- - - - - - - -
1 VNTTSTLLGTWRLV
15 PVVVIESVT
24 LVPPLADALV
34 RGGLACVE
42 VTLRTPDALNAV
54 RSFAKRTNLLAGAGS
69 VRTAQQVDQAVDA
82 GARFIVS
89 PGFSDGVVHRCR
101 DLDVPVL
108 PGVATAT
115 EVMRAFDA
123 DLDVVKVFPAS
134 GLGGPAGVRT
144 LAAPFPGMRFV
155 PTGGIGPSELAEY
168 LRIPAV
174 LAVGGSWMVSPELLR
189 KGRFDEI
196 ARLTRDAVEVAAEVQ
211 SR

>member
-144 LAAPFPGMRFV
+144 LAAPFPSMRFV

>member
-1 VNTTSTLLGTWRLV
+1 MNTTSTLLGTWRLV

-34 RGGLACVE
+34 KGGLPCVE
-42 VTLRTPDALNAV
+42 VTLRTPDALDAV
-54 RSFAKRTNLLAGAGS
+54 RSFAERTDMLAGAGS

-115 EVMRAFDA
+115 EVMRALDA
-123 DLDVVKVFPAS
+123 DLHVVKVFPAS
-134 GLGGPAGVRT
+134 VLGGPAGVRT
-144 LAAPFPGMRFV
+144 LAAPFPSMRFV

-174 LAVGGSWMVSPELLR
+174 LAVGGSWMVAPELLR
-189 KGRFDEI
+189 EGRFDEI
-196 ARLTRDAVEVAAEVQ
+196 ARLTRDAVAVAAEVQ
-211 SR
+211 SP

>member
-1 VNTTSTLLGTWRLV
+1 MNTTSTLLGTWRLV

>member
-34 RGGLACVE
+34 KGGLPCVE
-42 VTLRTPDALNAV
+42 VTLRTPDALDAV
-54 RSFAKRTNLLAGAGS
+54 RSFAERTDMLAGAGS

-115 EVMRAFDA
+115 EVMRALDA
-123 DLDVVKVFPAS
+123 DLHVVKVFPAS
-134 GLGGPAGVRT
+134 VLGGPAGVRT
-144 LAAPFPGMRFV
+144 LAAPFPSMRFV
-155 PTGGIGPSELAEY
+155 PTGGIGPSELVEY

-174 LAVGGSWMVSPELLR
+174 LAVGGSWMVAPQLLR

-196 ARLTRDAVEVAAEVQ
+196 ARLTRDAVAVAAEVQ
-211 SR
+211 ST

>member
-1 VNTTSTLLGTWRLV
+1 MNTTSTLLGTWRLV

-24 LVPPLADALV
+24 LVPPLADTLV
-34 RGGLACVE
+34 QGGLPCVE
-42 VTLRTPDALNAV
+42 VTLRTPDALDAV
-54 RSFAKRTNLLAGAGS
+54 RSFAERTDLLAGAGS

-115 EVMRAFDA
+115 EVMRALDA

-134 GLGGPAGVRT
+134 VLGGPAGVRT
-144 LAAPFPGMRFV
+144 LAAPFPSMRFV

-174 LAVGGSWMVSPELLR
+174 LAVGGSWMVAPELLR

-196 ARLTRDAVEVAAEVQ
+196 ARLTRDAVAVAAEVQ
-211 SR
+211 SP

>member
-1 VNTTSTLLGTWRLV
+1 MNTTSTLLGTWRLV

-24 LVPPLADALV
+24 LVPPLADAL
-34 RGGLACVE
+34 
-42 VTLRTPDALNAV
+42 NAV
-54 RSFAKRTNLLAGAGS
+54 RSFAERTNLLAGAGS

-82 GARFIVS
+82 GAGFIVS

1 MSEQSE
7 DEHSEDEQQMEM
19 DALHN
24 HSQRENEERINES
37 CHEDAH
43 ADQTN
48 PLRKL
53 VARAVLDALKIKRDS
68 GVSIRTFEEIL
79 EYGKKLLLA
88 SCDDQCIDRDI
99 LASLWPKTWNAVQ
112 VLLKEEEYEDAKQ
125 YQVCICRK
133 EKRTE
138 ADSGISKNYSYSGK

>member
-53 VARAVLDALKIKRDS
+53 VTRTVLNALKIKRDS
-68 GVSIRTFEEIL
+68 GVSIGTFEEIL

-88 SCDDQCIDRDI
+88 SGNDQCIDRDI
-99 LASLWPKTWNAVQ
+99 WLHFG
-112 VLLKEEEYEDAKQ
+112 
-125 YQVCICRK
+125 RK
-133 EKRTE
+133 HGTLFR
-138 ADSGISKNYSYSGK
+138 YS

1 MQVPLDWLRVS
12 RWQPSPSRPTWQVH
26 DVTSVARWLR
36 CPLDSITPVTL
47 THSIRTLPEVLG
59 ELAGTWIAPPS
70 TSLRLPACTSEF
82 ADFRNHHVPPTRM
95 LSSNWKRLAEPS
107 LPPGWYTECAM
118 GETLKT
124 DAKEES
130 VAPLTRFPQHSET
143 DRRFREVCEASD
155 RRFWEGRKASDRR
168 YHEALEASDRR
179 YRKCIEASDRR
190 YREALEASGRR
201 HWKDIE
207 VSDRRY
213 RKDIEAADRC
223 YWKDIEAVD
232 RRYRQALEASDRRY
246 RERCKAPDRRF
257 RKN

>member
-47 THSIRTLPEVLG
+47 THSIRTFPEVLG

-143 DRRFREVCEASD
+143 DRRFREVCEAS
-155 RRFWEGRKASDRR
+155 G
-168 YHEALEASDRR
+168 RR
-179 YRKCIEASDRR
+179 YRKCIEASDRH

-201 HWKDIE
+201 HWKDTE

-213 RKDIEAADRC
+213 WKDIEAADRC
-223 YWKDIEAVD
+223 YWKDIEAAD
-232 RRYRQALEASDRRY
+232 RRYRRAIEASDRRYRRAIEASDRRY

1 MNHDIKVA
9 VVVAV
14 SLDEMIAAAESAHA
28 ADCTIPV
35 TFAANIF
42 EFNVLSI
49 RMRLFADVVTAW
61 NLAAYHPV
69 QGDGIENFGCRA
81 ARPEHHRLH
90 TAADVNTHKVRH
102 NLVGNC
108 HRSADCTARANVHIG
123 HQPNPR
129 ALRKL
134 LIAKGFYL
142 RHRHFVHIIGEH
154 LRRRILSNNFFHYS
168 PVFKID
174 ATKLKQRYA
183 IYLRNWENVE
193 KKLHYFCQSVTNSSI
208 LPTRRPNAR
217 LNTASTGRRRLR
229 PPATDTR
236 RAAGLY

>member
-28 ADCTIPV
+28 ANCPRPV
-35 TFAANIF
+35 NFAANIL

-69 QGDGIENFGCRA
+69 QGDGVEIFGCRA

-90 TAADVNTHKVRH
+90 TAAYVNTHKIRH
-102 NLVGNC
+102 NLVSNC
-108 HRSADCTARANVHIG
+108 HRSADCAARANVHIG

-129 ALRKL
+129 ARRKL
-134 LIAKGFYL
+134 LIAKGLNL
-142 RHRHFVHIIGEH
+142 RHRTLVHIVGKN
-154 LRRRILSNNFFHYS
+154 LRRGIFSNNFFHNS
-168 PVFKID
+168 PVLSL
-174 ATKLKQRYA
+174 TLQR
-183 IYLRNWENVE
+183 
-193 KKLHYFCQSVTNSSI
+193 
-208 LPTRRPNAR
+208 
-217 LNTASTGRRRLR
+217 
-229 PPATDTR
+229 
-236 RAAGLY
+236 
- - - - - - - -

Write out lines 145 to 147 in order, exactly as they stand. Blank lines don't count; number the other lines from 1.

1 MQVPLDWLRVS
12 RWQPSPSRPTWQVH
26 DVTSVARWLR